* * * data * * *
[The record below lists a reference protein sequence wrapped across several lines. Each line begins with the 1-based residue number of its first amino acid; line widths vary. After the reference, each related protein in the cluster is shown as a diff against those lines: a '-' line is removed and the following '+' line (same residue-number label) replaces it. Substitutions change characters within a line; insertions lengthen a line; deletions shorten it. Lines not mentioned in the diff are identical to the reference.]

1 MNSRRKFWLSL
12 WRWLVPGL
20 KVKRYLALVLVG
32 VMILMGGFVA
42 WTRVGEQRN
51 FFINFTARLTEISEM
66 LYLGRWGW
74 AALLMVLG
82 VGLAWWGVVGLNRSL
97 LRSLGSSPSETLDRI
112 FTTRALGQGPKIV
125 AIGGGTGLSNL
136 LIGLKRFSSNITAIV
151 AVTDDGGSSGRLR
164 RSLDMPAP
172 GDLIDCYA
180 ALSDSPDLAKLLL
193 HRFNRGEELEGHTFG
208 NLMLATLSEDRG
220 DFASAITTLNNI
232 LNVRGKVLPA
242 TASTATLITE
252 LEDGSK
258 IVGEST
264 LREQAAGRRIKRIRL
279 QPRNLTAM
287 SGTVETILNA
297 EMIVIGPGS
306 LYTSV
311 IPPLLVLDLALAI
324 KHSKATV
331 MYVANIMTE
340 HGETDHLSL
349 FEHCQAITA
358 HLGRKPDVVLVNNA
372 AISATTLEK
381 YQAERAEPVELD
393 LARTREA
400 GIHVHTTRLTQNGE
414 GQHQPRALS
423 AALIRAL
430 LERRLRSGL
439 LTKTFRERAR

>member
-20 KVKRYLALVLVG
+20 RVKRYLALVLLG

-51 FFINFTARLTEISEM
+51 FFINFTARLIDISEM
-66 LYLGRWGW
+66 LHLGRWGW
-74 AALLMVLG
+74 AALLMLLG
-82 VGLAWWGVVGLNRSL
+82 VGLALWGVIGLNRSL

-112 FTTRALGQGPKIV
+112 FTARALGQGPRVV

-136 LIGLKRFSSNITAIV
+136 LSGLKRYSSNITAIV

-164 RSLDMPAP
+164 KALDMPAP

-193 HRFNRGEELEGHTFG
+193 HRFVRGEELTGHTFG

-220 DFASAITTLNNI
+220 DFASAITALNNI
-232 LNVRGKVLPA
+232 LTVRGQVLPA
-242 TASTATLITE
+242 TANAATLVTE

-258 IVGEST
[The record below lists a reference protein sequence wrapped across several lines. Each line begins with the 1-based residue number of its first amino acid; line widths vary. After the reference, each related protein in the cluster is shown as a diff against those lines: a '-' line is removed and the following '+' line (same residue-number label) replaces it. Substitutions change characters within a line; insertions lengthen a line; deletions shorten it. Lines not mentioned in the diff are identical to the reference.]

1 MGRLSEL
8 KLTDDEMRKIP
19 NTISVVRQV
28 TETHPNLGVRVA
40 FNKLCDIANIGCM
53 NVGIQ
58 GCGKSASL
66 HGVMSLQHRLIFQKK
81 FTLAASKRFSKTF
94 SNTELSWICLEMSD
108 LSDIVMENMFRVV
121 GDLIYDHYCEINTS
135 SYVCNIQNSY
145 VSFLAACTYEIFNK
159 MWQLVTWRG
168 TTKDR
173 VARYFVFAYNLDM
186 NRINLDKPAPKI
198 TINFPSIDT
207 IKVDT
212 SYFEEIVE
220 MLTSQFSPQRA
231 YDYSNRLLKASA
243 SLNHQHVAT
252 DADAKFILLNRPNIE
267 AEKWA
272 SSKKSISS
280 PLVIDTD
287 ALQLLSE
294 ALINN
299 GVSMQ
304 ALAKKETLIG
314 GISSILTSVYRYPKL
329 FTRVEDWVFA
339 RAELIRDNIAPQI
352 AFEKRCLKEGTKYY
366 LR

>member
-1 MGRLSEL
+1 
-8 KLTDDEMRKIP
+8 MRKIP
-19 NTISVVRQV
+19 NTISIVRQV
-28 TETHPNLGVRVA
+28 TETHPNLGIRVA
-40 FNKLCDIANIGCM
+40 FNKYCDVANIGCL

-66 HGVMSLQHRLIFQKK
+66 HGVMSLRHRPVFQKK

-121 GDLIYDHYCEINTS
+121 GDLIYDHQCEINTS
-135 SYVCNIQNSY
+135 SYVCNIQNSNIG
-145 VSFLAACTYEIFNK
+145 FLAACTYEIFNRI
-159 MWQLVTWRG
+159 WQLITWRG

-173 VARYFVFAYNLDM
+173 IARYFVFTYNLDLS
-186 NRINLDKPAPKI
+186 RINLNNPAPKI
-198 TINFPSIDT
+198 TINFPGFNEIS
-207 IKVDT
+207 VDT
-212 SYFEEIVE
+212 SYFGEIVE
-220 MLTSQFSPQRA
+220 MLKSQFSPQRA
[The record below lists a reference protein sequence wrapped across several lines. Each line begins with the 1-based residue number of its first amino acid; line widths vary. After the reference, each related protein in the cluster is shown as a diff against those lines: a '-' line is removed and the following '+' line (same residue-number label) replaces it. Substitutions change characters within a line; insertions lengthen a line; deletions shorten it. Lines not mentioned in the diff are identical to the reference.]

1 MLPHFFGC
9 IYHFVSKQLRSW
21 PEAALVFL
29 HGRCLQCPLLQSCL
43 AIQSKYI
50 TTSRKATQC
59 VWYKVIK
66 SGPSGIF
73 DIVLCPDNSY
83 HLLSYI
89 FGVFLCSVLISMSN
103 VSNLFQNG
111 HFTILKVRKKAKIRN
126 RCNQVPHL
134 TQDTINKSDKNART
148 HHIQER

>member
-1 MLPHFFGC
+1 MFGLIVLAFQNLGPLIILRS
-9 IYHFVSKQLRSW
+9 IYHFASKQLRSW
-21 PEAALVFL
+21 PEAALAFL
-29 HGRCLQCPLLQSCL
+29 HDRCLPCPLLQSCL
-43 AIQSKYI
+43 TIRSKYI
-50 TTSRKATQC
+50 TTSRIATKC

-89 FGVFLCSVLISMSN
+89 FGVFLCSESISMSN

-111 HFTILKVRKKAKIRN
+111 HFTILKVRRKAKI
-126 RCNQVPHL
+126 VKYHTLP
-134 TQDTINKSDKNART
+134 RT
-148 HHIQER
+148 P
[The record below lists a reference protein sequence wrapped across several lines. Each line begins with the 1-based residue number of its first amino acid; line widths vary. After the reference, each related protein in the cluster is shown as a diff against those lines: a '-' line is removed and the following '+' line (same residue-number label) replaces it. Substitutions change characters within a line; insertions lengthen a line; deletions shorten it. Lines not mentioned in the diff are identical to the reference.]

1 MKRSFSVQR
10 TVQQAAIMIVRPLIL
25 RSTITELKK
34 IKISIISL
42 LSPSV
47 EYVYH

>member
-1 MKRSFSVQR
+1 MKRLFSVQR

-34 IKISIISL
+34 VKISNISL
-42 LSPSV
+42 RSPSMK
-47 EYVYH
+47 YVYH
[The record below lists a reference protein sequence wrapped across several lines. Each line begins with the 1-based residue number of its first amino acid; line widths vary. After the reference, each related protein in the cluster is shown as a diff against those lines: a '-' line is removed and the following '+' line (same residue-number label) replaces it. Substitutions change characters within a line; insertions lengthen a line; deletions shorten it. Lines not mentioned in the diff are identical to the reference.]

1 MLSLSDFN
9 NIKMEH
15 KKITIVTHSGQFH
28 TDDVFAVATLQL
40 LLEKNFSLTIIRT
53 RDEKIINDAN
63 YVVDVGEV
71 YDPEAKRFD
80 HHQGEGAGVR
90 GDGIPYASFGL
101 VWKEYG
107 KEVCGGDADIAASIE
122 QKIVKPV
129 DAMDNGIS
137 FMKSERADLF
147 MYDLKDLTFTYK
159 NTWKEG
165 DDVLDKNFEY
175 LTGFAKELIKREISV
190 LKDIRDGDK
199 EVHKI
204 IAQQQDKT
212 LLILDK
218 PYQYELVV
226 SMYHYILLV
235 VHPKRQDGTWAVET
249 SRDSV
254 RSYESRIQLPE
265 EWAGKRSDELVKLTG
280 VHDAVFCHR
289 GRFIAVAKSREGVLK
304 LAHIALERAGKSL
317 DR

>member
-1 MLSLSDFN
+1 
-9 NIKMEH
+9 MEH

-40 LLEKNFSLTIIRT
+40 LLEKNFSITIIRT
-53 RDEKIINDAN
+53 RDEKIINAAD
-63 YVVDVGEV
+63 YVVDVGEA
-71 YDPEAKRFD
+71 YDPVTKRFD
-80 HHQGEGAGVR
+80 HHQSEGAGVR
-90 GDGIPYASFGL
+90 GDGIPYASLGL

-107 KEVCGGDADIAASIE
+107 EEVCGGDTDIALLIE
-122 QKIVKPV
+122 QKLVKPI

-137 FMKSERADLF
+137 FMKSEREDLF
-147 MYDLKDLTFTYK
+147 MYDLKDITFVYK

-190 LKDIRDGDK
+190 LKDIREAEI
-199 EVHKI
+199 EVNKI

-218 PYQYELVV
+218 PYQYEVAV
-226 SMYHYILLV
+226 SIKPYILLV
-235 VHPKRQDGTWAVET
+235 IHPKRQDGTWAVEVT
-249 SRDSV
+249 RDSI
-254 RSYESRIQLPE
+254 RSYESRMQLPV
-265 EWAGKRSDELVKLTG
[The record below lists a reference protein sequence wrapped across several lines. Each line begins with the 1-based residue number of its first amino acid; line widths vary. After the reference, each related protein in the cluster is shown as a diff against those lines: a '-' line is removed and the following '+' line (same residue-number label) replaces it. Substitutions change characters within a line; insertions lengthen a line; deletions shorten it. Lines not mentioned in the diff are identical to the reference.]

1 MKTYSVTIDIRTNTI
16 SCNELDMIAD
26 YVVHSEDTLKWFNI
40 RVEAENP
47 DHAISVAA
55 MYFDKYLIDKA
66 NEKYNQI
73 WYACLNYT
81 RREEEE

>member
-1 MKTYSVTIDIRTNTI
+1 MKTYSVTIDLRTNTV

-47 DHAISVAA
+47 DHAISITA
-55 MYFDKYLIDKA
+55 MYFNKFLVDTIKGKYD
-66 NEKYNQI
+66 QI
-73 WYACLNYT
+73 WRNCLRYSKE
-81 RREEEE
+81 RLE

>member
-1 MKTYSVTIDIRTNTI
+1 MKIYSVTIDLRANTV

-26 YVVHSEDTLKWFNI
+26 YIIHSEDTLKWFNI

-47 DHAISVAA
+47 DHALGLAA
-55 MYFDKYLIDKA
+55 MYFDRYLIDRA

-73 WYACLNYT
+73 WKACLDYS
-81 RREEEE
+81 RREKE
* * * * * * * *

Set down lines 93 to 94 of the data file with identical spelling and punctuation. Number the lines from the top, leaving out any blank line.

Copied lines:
220 MLTSQFSPQRA
231 YDYSNRLLKASA